Dendrobium kingianum

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Pink rock orchid
Dendrobium kingianum (flower).jpg
Dendrobium kingianum flower detail
Scientific classification
Kingdom: Plantae
(unranked): Angiosperms
(unranked): Monocots
Order: Asparagales
Family: Orchidaceae
Subfamily: Epidendroideae
Tribe: Dendrobieae
Subtribe: Dendrobiinae
Genus: Dendrobium
Species: D. kingianum
Binomial name
Dendrobium kingianum
Bidwill ex Lindl., 1844
  • Callista kingiana (Bidwill ex Lindl.) Kuntze
  • Dendrocoryne kingianum (Bidwill ex Lindl.) Brieger in F.R.R.Schlechter
  • Tropilis kingiana (Bidwill ex Lindl.) Butzin
  • Thelychiton kingianus (Bidwill ex Lindl.) M.A.Clem. & D.L.Jones

Dendrobium kingianum or Thelychiton kingianus, commonly known as pink rock orchid or Captain King's dendrobium is a flowering plant in the orchid family Orchidaceae and is endemic to eastern Australia. It usually grows on rocks and has thin, spreading leaves and spikes of up to fifteen, usually pink flowers in late winter to spring. It is popular in horticulture and is one of the most commonly cultivated orchids.


Dendrobium kingianum is usually a lithophyte but is occasionally an epiphytic or terrestrial plant. It sometimes occurs as an individual plant but can also form large clumps. Spongy, white roots enable it to absorb water quickly from a wet rock surface whilst at other times, reflect light to avoid overheating during long dry spells. The stems or pseudobulbs may be erect or spreading but are always succulent, serving as a water storage organ during dry periods. The roots emerge from the thicker base end of the stem, which tapers towards the tip. The stems are 5–30 cm (2–10 in) long and 1–2.5 mm (0.04–0.1 in) in diameter and have between three and six leaves near the tip. The leaves are thin, green and smooth, folded along the mid-line, narrow egg-shaped and 3–10 cm (1–4 in) long and 10–20 mm (0.39–0.79 in) wide.[2][3][4][1][5]

The flowers are arranged on a raceme 7–15 cm (3–6 in) long, with between two and fifteen flowers. The sepals and petals are usually pink but may be pure white, dark purple or a range of intermediate colours. The dorsal sepal is 9–16 mm (0.4–0.6 in) long, 4–7 mm (0.2–0.3 in) wide and the labellum is 8–15 mm (0.3–0.6 in) and 7–12 mm (0.3–0.5 in) wide, usually with dark purple marks. Flowering mostly occurs from August to October but often earlier or later.[2][3][4]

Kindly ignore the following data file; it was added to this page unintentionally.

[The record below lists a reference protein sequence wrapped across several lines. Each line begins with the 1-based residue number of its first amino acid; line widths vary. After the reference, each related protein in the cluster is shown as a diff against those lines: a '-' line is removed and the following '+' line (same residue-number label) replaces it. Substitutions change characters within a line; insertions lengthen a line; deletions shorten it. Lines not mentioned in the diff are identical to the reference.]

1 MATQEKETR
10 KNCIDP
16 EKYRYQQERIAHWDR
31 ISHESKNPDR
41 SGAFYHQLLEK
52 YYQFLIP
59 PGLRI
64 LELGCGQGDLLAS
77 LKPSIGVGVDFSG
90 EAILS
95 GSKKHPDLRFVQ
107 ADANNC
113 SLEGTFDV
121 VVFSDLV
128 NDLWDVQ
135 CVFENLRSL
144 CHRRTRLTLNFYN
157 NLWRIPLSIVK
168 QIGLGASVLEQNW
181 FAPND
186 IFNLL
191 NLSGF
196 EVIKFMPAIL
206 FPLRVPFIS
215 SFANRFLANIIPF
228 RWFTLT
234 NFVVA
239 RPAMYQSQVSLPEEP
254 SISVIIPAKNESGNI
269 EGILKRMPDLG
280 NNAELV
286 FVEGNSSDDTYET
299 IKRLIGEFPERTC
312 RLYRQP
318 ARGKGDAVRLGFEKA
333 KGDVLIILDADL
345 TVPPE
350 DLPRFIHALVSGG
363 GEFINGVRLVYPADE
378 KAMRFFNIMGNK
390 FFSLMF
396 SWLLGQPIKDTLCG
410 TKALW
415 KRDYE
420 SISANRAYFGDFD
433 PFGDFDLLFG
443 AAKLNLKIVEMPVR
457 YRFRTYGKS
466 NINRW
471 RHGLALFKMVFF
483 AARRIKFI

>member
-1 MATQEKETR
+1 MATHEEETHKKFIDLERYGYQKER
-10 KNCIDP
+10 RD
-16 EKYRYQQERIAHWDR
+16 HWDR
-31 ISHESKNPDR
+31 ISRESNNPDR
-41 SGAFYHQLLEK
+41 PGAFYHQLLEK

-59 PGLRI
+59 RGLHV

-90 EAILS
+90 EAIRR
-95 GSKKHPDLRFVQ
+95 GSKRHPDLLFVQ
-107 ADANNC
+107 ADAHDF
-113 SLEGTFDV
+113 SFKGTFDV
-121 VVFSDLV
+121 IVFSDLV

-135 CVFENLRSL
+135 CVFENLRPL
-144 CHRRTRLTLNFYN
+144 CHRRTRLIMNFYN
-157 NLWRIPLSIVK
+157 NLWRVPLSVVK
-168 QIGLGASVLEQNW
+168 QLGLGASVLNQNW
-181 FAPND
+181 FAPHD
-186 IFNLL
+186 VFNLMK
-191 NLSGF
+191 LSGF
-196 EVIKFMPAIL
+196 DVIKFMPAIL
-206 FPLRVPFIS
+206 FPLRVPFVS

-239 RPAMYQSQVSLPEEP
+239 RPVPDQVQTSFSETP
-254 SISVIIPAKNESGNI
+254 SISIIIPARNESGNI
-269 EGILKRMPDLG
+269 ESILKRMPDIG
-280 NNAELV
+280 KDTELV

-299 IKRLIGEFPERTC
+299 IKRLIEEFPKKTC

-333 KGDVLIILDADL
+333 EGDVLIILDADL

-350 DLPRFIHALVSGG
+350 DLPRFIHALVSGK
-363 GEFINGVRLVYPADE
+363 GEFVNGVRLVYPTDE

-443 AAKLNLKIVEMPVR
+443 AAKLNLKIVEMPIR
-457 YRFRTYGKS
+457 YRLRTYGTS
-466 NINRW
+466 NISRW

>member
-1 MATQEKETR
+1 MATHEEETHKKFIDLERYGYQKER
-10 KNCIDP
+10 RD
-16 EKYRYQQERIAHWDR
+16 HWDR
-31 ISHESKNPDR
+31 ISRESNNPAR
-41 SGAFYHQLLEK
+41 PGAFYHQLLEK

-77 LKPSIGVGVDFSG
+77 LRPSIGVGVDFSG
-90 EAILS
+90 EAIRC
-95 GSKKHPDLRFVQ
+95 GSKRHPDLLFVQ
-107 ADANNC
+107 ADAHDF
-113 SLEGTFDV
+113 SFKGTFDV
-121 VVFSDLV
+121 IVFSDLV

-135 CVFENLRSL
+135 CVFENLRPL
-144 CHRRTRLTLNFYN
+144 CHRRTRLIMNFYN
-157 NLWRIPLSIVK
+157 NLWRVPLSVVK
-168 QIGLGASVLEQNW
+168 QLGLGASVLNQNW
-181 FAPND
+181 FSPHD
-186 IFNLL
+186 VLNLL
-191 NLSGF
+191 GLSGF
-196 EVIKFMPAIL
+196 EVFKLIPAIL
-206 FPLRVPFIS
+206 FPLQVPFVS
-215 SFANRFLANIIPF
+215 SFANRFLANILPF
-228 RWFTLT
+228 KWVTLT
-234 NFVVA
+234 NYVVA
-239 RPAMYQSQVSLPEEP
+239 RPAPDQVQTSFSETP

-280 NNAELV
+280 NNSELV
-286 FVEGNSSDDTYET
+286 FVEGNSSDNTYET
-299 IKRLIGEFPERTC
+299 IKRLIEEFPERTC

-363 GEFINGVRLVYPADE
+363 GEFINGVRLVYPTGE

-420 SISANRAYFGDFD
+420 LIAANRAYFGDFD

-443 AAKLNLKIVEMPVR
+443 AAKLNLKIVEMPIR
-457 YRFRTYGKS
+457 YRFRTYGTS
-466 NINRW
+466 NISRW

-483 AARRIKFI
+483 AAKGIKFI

D. kingianum flower labelled

Taxonomy and naming[edit]

Dendrobium kingianum was first formally described by John Bidwill and his manuscript was published in The Botanical Register, edited by John Lindley.[6][7] In 2002, Mark Clements and David Jones proposed changing the name to Thelychiton kingianus but the change has not been accepted by the National Herbarium of New South Wales. The specific epithet (kingianum) honours Admiral Phillip Parker King, explorer of Australia.

Distribution and habitat[edit]

Pink rock orchid occurs from the coast to nearby ranges between the Hunter River in New South Wales and Rockhampton in Queensland where it usually grows on rock in forest and woodland.[2][3][4]

Use in horticulture[edit]

Pink rock orchid is popular in cultivation and is relatively easy to grow. It needs to be grown on bark or fixed onto rock in a warm sunny position where the humidity is relatively high. It is available from specialist nurseries but it is illegal to collect specimens growing in the wild.[3][4][8]


  1. ^ a b Kew World Checklist of Selected Plant Families
  2. ^ a b c Weston, Peter. "Dendrobium kingianum". Royal botanic Garden Sydney: plantnet. Retrieved 9 October 2016. 
  3. ^ a b c d Newton, Jessica. "Thelychiton kingianus". Australian National Botanic Garden. Retrieved 9 October 2016. 
  4. ^ a b c d Clements, Mark Alwyn. "Dendrobium kingianum". Australian national Botanic Garden. 
  5. ^ "Botanica. The Illustrated AZ of over 10000 garden plants and how to cultivate them", pp. 295-296. Könemann, 2004. ISBN 3-8331-1253-0
  6. ^ "Dendrobium kingianum". APNI. Retrieved 10 October 2016. 
  7. ^ Lindley, John (ed.) (1844). Edward's Botanical Register. Piccadilly, London: James Ridgway and Sons Ltd. pp. 11–12. Retrieved 10 October 2016. 
  8. ^ "Dendrobium kingianum". Australian Native Plants Society Australia. Retrieved 10 October 2016. 

External links[edit]